Everyone knew she loved a drink and a fag, but few had the pleasure of seeing her dance around to Desmond Dekker’s Israelites in her drawing room. If there was one thing she guarded with her life, it was the right to play DJ when hosting at Kensington Palace. That was the thing about Princess Margaret; she lived her entire life in front of an audience, but always managed to carve out a niche — private corners — where she could be herself.

The greatest example of this was Les Jolies Eaux, her home on the island of Mustique in the Caribbean. My holidays there with her and David were when we got to spend most time together.

In the very early days it was the closest thing you’d get to a desert island. An eccentric little commune, cut off from the rest of the world. There were no direct flights to Mustique, so to get there we’d fly to Barbados and stop overnight at the British Consul.

Our main concern on the island was whether or not we’d get a decent breakfast. As a precaution, half my suitcase was packed with smoked salmon, Lincolnshire sausages, marmalade, Marmite and bacon at the request of the princess. If she taught me anything it was that the component parts of a full English must be neither compromised nor left to chance.

Her fabulous, filthy laugh was the soundtrack to many a happy holiday with her and David. Just like her mother before her, in all the time I knew the princess, I never once saw her in trousers. I saw her in a swimsuit many times, but never ever trousers.

The swimsuits were the corseted kind, strapless to ensure an even tan. She knew the strengths and weaknesses of her figure and how to make the most of the former.

A bikini was out of the question. Like all ladies of her generation, the emphasis when swimming was on keeping one’s hair dry, which was why she always swam breaststroke, hovering almost upright and propelling herself through the water with tiny hand movements like a little otter.

Meeting her son, David Linley, was like bagging the star prize at a fancy tombola. In my Sloaney world you didn¿t get much higher than a viscount, especially one who also happened to be the Queen¿s nephew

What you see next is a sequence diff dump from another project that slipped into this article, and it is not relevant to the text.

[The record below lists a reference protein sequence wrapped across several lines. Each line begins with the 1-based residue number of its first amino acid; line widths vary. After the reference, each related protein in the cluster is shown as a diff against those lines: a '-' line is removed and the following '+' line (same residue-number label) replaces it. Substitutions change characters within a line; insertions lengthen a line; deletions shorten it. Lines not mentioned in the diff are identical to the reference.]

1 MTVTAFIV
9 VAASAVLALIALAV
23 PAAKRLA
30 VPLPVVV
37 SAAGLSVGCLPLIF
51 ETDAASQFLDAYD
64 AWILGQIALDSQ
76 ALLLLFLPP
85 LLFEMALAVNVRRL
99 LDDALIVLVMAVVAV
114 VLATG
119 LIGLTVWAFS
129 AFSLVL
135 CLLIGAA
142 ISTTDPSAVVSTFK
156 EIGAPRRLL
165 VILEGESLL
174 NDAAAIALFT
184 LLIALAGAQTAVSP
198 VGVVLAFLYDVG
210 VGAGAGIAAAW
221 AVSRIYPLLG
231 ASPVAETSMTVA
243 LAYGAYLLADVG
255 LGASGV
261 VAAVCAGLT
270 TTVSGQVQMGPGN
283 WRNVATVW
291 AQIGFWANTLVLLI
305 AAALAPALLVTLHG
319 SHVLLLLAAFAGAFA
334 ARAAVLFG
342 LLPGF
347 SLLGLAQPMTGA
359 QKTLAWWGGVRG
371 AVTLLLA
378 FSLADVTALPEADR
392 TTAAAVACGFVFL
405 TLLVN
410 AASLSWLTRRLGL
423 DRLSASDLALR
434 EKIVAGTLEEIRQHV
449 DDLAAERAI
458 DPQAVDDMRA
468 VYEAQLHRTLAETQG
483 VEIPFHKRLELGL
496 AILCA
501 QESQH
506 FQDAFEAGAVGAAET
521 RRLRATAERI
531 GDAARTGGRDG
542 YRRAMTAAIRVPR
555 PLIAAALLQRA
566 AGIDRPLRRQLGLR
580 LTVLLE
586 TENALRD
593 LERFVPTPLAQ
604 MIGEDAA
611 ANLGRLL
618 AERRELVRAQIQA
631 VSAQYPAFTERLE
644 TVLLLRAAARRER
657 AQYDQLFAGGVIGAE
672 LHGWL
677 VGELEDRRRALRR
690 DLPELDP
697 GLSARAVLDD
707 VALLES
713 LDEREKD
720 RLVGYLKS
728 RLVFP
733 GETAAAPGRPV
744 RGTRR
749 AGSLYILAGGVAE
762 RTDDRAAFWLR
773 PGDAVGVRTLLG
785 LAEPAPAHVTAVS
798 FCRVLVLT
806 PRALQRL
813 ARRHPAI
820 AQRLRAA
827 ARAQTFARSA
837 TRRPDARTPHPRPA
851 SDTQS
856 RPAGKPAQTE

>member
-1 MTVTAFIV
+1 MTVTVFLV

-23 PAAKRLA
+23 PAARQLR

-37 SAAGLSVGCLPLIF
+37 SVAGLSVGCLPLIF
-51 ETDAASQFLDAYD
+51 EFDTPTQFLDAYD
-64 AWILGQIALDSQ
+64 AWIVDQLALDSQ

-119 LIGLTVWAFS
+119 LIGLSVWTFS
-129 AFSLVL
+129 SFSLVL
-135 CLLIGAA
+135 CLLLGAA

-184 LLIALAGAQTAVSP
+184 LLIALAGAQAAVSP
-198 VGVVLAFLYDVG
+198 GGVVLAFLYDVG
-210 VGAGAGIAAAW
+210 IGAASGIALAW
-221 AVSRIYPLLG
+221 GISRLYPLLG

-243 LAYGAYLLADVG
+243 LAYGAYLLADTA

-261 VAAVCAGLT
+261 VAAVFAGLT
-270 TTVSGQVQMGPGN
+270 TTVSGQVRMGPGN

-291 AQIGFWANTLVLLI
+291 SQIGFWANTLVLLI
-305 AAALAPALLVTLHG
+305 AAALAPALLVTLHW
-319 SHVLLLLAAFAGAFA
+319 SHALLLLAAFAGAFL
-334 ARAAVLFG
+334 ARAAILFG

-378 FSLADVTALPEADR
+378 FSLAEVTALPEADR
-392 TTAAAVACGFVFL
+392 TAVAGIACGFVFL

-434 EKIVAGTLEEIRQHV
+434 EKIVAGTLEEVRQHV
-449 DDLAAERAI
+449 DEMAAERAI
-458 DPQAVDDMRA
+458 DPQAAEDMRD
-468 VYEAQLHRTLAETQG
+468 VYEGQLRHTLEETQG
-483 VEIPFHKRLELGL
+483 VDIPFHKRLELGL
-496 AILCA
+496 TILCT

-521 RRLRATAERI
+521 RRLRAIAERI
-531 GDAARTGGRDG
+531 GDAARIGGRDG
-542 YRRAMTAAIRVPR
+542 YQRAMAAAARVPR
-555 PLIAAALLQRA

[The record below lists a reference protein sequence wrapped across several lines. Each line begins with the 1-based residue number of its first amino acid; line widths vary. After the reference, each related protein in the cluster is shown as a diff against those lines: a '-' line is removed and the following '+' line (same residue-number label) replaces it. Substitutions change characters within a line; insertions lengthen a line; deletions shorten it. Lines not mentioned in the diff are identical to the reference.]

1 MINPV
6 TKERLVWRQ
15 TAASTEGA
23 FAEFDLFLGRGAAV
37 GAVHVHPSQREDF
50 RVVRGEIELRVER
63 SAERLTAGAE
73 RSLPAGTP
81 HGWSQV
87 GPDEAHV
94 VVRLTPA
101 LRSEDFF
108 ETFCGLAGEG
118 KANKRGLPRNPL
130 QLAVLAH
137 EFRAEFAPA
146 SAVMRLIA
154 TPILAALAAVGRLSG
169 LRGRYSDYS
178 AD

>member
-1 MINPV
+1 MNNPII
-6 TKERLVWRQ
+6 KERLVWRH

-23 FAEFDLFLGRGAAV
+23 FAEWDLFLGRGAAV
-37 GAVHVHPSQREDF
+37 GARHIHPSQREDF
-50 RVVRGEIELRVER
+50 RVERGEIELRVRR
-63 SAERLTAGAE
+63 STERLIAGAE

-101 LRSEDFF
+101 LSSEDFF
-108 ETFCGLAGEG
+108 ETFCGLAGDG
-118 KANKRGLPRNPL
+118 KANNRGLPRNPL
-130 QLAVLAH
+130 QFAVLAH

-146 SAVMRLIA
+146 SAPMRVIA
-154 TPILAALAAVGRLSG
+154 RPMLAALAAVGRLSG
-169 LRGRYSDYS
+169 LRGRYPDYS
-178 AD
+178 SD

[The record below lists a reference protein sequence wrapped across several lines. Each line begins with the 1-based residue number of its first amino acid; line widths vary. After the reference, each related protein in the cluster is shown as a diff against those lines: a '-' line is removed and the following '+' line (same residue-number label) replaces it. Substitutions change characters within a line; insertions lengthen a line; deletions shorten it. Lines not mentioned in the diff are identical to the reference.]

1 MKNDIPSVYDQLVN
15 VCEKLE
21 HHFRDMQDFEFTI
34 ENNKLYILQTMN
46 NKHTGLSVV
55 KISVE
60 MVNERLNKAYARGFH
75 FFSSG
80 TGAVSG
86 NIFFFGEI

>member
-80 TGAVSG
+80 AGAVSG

Meeting her son, David Linley, was like bagging the star prize at a fancy tombola. In my Sloaney world you didn’t get much higher than a viscount, especially one who also happened to be the Queen’s nephew

She never burned and the secret of that, I seem to remember, was a full face of make-up and Lancaster sun cream. Having said that, the only time she really spent out of the shade was on our post-lunch strolls down the beach. Her perfectly manicured toes would poke through the sand with their deep coral varnish; her fingers and lips matching.

Her ankles and calves were tiny; birdlike almost. At 5ft 1in she seemed terribly petite to me. I felt like a lolloper next to her.

But it was her grit and resourcefulness I most respected. If we’d arrived in the early days of Mustique, she’d have been the first person to build a bonfire, although she’d probably have made me go and collect the wood. She was nothing if not practical. What I’m trying to say is, there was a deep sense of loyalty between us. Even after David and I separated, it never faded.

In 1994, five years after I’d split from her son, she suddenly popped back up on my radar. Somehow or other she’d learned of my upcoming nuptials and wanted to host an engagement dinner for my fiance, Sten, and I at the ultra-discreet Blakes Hotel in South Kensington. She knew she’d need to hold the dinner somewhere private because the Press would have had a field day had they found the princess serenading her son’s ex and her new beau.

Princess Margaret taught me many things, but the most valuable was the need to know yourself and to have confidence to stand by your own opinions.

Princess Margaret taught me many things, but the most valuable was the need to know yourself and to have confidence to stand by your own opinions.

Personally, I doubt she’d have cared, but she knew when a situation required careful handling. In fact, she kept it so secret, the dinner came as a complete surprise to David when I mentioned it to him last month on the telephone.

We both agreed that had his mother not been a senior royal, she’d have made an excellent secret service agent.

In writing my memoir, I spent many hours fondly remembering Princess Margaret and I realise the book is in part a love letter to a woman I considered for many years the closest thing I had to a surrogate mother.

As teenagers we begin moving away from childhood and its security.